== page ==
The New Creation
Workshops in this lesson set:
- Art - decorate butterflies
- Computers - Bibleland.com - learn about John
- Cooking - take part in a New Creation Celebration, similar to a New Year’s Party
- Drama - play (script included) teaches that because Jesus is coming at any time, we should be careful to stay busy serving Him until He comes
- Games - a board game that will help us get a sense of that excitement the disciples must have felt as they expected Jesus to come back at any moment
- Movie - Video/DVD St. John in Exile starring Dean Jones by Alpha-Omega Publications ASIN: 1563712962
- Science - students will learn that the earth as we know it is not a perfect place. Humans do not always take good care of the earth. In Revelations 21:5, Jesus is described as “The Spring of the Water of Life.” He invites everyone who is thirsty, (longing for God), to come and drink freely. To demonstrate this analogy, the teacher and students will do an experiment to create a fountain effect. An optional object lesson is to water a wilted plant. In about 15 minutes the plant will absorb the water and be refreshed. Students will talk about the owl, and how they can teach us to look back with gratitude to Jesus first coming, his death, and his resurrection; but also to look forward to his second coming. During journal time, the students will write New Year’s resolutions.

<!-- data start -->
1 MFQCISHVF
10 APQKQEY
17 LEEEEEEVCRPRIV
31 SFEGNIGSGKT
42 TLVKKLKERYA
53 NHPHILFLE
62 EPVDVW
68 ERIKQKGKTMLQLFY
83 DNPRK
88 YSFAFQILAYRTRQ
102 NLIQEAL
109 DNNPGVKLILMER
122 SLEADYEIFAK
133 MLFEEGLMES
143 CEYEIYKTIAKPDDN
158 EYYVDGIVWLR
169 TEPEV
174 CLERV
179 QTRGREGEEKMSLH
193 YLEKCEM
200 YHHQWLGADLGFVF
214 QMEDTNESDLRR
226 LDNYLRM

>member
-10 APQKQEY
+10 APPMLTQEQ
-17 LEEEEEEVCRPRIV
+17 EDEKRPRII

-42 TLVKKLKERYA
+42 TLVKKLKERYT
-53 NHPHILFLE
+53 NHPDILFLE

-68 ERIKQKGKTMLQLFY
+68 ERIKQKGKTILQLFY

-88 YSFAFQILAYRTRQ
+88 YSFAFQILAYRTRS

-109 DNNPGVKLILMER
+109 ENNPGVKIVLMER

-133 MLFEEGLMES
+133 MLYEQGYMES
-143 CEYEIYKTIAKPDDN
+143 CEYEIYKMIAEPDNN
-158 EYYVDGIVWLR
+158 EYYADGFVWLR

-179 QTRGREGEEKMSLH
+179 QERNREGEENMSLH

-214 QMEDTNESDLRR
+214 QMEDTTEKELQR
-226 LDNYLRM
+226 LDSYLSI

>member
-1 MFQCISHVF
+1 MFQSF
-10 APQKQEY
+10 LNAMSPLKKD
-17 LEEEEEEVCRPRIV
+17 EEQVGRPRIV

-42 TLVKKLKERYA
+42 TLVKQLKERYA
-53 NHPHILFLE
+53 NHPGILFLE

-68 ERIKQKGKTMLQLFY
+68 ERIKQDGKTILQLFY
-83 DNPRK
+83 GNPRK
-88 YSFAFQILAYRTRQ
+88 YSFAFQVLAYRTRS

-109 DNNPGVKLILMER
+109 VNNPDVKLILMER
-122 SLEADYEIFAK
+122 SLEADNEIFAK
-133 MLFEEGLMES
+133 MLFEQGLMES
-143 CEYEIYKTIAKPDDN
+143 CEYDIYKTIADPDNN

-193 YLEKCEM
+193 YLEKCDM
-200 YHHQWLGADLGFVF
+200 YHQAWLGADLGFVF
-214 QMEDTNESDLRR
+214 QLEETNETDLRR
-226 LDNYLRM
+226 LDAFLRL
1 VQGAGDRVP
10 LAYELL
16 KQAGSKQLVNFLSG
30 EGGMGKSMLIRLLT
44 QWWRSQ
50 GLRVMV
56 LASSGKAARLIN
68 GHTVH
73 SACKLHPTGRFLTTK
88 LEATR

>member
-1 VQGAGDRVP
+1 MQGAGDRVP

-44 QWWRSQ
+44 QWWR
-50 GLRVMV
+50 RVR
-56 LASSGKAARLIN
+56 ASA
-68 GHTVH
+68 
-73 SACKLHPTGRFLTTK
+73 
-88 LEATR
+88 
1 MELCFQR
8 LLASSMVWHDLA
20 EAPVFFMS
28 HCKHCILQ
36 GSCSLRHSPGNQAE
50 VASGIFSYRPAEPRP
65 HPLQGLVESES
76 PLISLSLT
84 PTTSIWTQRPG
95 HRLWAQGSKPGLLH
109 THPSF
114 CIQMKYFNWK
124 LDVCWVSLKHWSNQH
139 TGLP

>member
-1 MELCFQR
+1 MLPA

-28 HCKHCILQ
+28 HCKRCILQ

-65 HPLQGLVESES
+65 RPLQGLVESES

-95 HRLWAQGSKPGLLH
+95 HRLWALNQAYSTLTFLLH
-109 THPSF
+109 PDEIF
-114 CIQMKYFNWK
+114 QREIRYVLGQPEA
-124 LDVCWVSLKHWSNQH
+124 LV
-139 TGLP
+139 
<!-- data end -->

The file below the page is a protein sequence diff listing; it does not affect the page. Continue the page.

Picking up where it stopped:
- Storytelling - Saint John tells the class his story
Memory Verse: The One who is seated on the throne said
“ See, I am making all thing new.” Revelation 21:5A
See other passages cited in next section
What’s Going On Here?
Throughout the Bible, we are given many glimpses of a great new future that God has planned. Among some of these passages are:
Isaiah 11:1-9 The Peaceable Kingdom (WRM lesson November 2003)
Isaiah 25:6-9 Death destroyed forever; God serves a banquet!
Matthew 25:31-46 The Great Judgment
Mark 13:24-27 The Son of Man coming in power and glory
Luke 21:25-28 Creation in chaos, but your salvation is at hand!
Romans 8:18-25 Creation set free from its bondage to decay
I Corinthians 15 (esp. vv. 50-58) We shall all be changed through Jesus!
The clearest promise of a new creation, however, is in the book of Revelation—especially chapters 21 and 22. The Apostle John, the last living of Jesus’ twelve disciples (and, according to tradition, he would be the only one to die a natural death) was living in exile on the Island of Patmos, a small mountainous island in the Aegean Sea near modern Turkey. He was sent there to keep him from proclaiming the Gospel of Jesus Christ. He had already seen his brother James and many other Christians executed for their faith. On Patmos, God gave John a vision of God’s final triumph over all his foes, and the beginning of a new creation. He was told to write down what he saw and send the book to the churches in seven cities (Revelation 1:9-11).